The Grex Factor

Before the World Series rose to an all-consuming fever pitch, stealing time from things like this blog, I went to the release party for the new Grex CD, Second Marriage.

This was in downtown Oakland very near to Jack London Square, at the Swarm Gallery — my first trip there.  It’s a small art house that doubles as an artists’ space; offices in the back appear to be rented out as mini-studios.  The show was held in the spacious common area ringed by the offices. Not a bad spot for a show, because they’ve got the space and it’s mostly comfortable, if a little warm.

Swarm is close to some seedy neighborhoods (quite a few provocatively dressed women walking around, anyway) but there weren’t any signs of trouble around us. I was more thrown by the sight of a Bed Bath & Beyond sitting right around where the Swarm’s address was supposed to be.

Grex’s sound fuses classical piano, pop melody, and loud spasms of electric guitar — big, buzzy electric guitar. Karl Evangelista and Rei Scampavia, who really are getting married, performed as a duo half the time, and with drums (Tom Scandura?) or sax (Cory Wright) as guests on the other songs. A friend of theirs added video backdrop.

It was a good show, and for those who bought the new CD, they auctioned off this home-grown, 10-pronged squash. Where else in music can you see a show and take home a 10-pronged squash?

Before Grex, I finally got to see Wiener Kids. They’re as entertaining as I’d hoped — maybe not as laugh-out-loud funny as my CD review made them sound, but certainly a nice blend of cerebral jazz and smart-aleck tactics. “Here’s a Fun Fact,” off the new album What a Mess, was a highlight. It opens with intricate percussion, each band member hitting one instrument to produce overall patterns. (They got lost once or twice during this part; it didn’t sound easy.) Whistles and bird calls complete the intro before the chugging, R&B-steeped sax parts get started. Glenn also brought out the accordion for “Ballad of the Wee Dogs.”

The evening started with Alee Karim’s Science Fiction, a pop band that deals in big, flowery chords. Pretty music played at very high volumes. The band’s still new — they did flub a couple of songs — but they’d be worth seeing again, and not just because a couple of them were outside during a break having an earnest discussion about the awesomeness of Rush.

Hamming It Up with Wiener Kids

Wiener Kids will perform, with a 10-person expansion, at Subterranean Arthouse, Berkeley, on on Friday, Sept. 23, 9:00 p.m.

Wiener KidsWhy Don’t You Make Me? (self-released, 2009)

Good music continues to find a home at Berkeley’s Subterranean Arthouse (told ya). Friday, they’ll be hosting a CD release show for Wiener Kids, a trio being expanded to a 13-tet for the occasion. I went and bought their first trio album on Bandcamp as preparation.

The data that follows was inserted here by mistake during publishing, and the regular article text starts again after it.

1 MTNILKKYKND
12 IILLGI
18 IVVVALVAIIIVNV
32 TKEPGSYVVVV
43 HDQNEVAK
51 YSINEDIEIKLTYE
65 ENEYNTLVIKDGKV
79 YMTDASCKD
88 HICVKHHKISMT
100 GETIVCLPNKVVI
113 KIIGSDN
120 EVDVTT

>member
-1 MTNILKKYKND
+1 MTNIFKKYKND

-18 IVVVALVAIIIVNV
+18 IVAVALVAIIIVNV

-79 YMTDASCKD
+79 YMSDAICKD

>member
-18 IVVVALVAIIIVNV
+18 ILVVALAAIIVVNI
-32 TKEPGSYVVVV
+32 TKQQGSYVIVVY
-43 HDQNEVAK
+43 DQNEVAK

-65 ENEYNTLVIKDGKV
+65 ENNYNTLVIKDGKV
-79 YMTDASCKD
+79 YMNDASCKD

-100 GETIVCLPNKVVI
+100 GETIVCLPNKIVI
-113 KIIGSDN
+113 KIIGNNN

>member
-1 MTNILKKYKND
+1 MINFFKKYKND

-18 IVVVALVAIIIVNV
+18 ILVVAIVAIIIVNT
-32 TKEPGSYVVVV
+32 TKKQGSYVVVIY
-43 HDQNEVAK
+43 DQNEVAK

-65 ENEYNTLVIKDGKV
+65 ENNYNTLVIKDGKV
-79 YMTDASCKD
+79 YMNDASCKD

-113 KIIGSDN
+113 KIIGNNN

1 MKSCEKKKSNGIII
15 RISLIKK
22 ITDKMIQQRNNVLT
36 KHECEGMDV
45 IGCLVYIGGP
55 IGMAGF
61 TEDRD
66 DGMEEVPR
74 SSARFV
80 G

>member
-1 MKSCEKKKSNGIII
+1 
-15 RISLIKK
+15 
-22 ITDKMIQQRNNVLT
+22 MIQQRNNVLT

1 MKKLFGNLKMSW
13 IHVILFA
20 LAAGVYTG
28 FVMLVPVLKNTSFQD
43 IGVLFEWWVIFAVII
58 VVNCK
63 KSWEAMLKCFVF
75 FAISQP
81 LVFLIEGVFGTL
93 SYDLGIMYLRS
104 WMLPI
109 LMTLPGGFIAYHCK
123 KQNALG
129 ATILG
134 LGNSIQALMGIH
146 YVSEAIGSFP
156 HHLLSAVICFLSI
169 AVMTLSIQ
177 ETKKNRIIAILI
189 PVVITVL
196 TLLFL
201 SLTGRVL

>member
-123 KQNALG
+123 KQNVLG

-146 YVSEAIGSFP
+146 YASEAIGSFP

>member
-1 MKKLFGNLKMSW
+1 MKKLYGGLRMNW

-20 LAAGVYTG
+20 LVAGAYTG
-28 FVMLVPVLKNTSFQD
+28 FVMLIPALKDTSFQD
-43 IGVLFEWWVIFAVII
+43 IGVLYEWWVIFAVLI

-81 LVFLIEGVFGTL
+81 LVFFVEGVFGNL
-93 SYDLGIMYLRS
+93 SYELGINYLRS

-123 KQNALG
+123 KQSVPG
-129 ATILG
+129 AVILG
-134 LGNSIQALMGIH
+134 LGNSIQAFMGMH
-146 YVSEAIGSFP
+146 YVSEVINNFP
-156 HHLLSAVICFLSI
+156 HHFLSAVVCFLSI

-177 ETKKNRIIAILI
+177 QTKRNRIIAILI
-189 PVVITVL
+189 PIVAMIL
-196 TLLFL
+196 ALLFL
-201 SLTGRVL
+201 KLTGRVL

The band was just drummer Jordan Glenn and guitarist Steini Gunnarsson in its first phase, an apparently short period captured on the album, The Steini Year. (Great title.) Now Glenn has teamed with saxophonists Cory Wright and Aram Shelton for a decidedly jazzy sound documented on Why Don’t You Make Me?

There’s a lot of goofing around, as if the album title and cover didn’t tip you off, but the band is a serious vehicle for Glenn’s irreverent compositional ideas. They just happen to be ideas open to some silliness.

Not every track is funny, per se; the music is more like a sly, winking glance, like Groucho Marx breaking the fourth wall. But yeah, you have to like the bombastic tracks. “Nut Job” is based on a crazy, machine-like melody accented with raspy overblowing that just feeds the craziness. “Fruit Blasters” is downright jumpy and cartoony … and speaking of cartoony, “You’re a Baby Kozmo” has a playfully childlike riff that ends, again and again, with a ridiculously long baritone sax note. OK, that’s funny!

It’s all hammed up, but you know, I can dig that in music. (See also Reptet and What Cheer? Brigade.)  And plenty of free-jazz prowess shines through, to keep that part of your brain engaged.

Utter seriousness does invade on one track, “Ballad of the Wee Dogs,” which even has Glenn playing some gentle, sad accordion. It’s got a European feel with a touch of the sad clown in it, and I don’t think it’s meant to be ironic. It was jarring at first, but on repeated listens, it’s not so out of place.

All three members are all over the Bay Area creative-music scene, making Wiener Kids another of those ensembles that’s likely to surface only occasionally. And you’ll rarely see them with a 10-person add-on. Friday’s show promises to be unique and fun.